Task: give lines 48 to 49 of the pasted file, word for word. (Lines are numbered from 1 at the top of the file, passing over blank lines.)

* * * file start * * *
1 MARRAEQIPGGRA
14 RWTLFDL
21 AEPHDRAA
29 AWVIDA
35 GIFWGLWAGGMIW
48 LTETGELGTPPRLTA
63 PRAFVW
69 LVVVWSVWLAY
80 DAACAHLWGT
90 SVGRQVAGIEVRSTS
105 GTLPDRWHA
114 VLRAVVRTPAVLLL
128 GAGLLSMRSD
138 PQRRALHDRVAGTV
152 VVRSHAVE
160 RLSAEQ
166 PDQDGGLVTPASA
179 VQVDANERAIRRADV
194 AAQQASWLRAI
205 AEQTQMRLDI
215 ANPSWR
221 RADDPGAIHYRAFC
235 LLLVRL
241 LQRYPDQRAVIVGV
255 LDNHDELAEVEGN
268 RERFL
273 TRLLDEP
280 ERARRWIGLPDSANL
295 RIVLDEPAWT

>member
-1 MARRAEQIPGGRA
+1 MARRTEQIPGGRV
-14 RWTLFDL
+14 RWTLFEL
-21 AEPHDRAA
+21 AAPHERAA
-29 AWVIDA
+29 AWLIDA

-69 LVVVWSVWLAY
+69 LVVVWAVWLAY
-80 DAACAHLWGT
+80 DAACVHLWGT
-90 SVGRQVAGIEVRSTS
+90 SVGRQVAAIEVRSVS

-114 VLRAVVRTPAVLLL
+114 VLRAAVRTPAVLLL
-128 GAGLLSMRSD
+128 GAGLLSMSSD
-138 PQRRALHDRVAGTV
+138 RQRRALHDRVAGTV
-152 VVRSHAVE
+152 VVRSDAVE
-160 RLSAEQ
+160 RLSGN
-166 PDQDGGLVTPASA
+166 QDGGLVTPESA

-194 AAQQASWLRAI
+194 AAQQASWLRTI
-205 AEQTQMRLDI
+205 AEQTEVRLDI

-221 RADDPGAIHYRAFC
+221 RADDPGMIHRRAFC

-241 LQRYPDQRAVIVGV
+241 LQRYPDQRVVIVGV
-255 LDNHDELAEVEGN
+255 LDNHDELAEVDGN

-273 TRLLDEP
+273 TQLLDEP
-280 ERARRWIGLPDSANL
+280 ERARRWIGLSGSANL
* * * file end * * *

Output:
+128 GAGLLSMSSD
-138 PQRRALHDRVAGTV